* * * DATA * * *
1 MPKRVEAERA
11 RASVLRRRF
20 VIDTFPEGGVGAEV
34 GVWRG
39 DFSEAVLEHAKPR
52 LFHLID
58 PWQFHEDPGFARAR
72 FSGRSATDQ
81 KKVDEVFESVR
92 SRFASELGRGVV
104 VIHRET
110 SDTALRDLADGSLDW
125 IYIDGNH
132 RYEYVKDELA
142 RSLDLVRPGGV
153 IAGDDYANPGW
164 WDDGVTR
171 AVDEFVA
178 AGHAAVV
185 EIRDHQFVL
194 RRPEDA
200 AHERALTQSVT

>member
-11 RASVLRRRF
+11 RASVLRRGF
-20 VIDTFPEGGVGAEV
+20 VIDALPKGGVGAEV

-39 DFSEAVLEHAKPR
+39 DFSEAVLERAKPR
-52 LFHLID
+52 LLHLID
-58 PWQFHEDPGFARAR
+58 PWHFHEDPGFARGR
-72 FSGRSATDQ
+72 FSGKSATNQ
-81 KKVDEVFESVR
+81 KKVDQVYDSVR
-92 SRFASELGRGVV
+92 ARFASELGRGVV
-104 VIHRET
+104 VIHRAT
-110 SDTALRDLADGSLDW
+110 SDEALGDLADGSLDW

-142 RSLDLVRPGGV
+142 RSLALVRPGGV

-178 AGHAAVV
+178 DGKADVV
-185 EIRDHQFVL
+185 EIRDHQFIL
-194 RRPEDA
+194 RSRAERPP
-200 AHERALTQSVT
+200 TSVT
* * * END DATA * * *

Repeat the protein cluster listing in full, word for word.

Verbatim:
1 MPKRVEAERA
11 RASVLRRRF
20 VIDTFPEGGVGAEV
34 GVWRG
39 DFSEAVLEHAKPR
52 LFHLID
58 PWQFHEDPGFARAR
72 FSGRSATDQ
81 KKVDEVFESVR
92 SRFASELGRGVV
104 VIHRET
110 SDTALRDLADGSLDW
125 IYIDGNH
132 RYEYVKDELA
142 RSLDLVRPGGV
153 IAGDDYANPGW
164 WDDGVTR
171 AVDEFVA
178 AGHAAVV
185 EIRDHQFVL
194 RRPEDA
200 AHERALTQSVT

>member
-11 RASVLRRRF
+11 RASVLRRGF
-20 VIDTFPEGGVGAEV
+20 VIDALPKGGVGAEV

-39 DFSEAVLEHAKPR
+39 DFSEAVLERAKPR
-52 LFHLID
+52 LLHLID
-58 PWQFHEDPGFARAR
+58 PWHFHEDPGFARGR
-72 FSGRSATDQ
+72 FSGKSATNQ
-81 KKVDEVFESVR
+81 KKVDQVYDSVR
-92 SRFASELGRGVV
+92 ARFASELGRGVV
-104 VIHRET
+104 VIHRAT
-110 SDTALRDLADGSLDW
+110 SDEALGDLADGSLDW

-142 RSLDLVRPGGV
+142 RSLALVRPGGV

-178 AGHAAVV
+178 DGKADVV
-185 EIRDHQFVL
+185 EIRDHQFIL
-194 RRPEDA
+194 RSRAERPP
-200 AHERALTQSVT
+200 TSVT